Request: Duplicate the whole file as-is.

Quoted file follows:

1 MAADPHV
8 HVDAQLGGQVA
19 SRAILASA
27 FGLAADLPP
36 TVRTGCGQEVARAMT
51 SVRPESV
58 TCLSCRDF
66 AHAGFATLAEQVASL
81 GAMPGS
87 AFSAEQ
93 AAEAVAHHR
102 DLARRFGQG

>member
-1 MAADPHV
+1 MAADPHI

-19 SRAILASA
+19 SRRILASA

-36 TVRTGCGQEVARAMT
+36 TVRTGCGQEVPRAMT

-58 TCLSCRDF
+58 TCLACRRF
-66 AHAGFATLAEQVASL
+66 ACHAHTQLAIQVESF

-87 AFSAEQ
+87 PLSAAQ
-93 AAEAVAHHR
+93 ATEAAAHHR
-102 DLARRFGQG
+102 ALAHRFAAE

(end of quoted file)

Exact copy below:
1 MAADPHV
8 HVDAQLGGQVA
19 SRAILASA
27 FGLAADLPP
36 TVRTGCGQEVARAMT
51 SVRPESV
58 TCLSCRDF
66 AHAGFATLAEQVASL
81 GAMPGS
87 AFSAEQ
93 AAEAVAHHR
102 DLARRFGQG

>member
-1 MAADPHV
+1 MAADPHI

-19 SRAILASA
+19 SRRILASA

-36 TVRTGCGQEVARAMT
+36 TVRTGCGQEVPRAMT

-58 TCLSCRDF
+58 TCLACRRF
-66 AHAGFATLAEQVASL
+66 ACHAHTQLAIQVESF

-87 AFSAEQ
+87 PLSAAQ
-93 AAEAVAHHR
+93 ATEAAAHHR
-102 DLARRFGQG
+102 ALAHRFAAE